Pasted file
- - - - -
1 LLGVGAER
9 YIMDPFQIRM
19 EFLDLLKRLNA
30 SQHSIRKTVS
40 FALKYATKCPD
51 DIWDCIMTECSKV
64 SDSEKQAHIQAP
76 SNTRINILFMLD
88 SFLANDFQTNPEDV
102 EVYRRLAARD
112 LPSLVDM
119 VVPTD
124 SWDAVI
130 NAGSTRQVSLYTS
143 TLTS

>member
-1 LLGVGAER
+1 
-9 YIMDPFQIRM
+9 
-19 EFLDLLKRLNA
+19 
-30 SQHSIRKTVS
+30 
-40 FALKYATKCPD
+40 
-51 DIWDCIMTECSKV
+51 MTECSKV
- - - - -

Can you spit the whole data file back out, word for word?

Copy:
1 LLGVGAER
9 YIMDPFQIRM
19 EFLDLLKRLNA
30 SQHSIRKTVS
40 FALKYATKCPD
51 DIWDCIMTECSKV
64 SDSEKQAHIQAP
76 SNTRINILFMLD
88 SFLANDFQTNPEDV
102 EVYRRLAARD
112 LPSLVDM
119 VVPTD
124 SWDAVI
130 NAGSTRQVSLYTS
143 TLTS

>member
-1 LLGVGAER
+1 
-9 YIMDPFQIRM
+9 
-19 EFLDLLKRLNA
+19 
-30 SQHSIRKTVS
+30 
-40 FALKYATKCPD
+40 
-51 DIWDCIMTECSKV
+51 MTECSKV